Whenever a home, a business, or any other asset increases in value over time, that increase is called a "capital gain." While it is another form of income, it differs from wages and salaries in not being paid right after it is earned, but usually only after an interval of some years. A thirty-year bond, for example, can be cashed in only after thirty years.
If you never sell your home, then whatever increase in value it has will be called an "unrealized capital gain." The same is true for someone who opens a grocery store that grows more valuable as its location becomes known throughout the neighborhood arid as it develops a set of customers who get into the habit of shopping at that particular store. Perhaps after the owner dies, his widow or children may decide to sell the store -- and only then will the capital gain be realized.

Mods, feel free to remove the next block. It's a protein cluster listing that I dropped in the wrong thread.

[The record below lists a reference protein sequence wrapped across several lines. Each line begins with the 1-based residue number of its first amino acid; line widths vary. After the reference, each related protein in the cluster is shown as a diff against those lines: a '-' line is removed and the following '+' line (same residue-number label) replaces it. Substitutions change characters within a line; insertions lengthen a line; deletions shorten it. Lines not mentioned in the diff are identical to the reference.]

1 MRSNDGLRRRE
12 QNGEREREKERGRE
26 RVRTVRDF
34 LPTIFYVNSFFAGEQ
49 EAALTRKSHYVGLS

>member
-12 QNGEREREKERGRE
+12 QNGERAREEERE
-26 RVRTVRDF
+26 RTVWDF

Sometimes a capital gain comes from a purely financial transaction, where you simply pay someone a certain amount of money today in order to get back a somewhat larger amount of money later on. This happens when you put money into a savings account that pays interest, or when a pawnbroker lends money, or when you buy a $10,000 U. S. Treasury bond for somewhat less than $10,000.
However it is done, this is a trade-off of money today for money in the future. The fact that interest is paid implies that money today is worth more than the same amount of money in the future. How much more depends on many things, and varies from time to time, as well as from country to country at the same time.
In the heyday of 19th-century British industrialization, railroad companies could raise the huge sums of money required to build miles of tracks and buy trains, by selling bonds that paid